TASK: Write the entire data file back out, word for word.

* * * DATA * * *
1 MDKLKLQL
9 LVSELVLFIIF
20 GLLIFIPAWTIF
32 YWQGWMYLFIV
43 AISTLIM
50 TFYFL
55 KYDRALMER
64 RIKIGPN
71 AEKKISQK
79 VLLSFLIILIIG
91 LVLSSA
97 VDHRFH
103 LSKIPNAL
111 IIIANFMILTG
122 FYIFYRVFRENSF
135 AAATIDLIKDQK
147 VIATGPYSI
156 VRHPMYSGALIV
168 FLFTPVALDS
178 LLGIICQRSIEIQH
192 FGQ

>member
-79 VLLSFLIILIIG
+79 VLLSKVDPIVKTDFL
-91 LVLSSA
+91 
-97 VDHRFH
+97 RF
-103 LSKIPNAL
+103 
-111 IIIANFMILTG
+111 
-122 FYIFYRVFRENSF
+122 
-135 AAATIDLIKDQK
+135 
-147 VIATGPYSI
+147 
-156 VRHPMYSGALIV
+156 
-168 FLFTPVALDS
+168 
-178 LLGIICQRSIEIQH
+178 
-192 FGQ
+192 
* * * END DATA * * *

1 MDKLKLQL
9 LVSELVLFIIF
20 GLLIFIPAWTIF
32 YWQGWMYLFIV
43 AISTLIM
50 TFYFL
55 KYDRALMER
64 RIKIGPN
71 AEKKISQK
79 VLLSFLIILIIG
91 LVLSSA
97 VDHRFH
103 LSKIPNAL
111 IIIANFMILTG
122 FYIFYRVFRENSF
135 AAATIDLIKDQK
147 VIATGPYSI
156 VRHPMYSGALIV
168 FLFTPVALDS
178 LLGIICQRSIEIQH
192 FGQ

>member
-79 VLLSFLIILIIG
+79 VLLSKVDPIVKTDFL
-91 LVLSSA
+91 
-97 VDHRFH
+97 RF
-103 LSKIPNAL
+103 
-111 IIIANFMILTG
+111 
-122 FYIFYRVFRENSF
+122 
-135 AAATIDLIKDQK
+135 
-147 VIATGPYSI
+147 
-156 VRHPMYSGALIV
+156 
-168 FLFTPVALDS
+168 
-178 LLGIICQRSIEIQH
+178 
-192 FGQ
+192 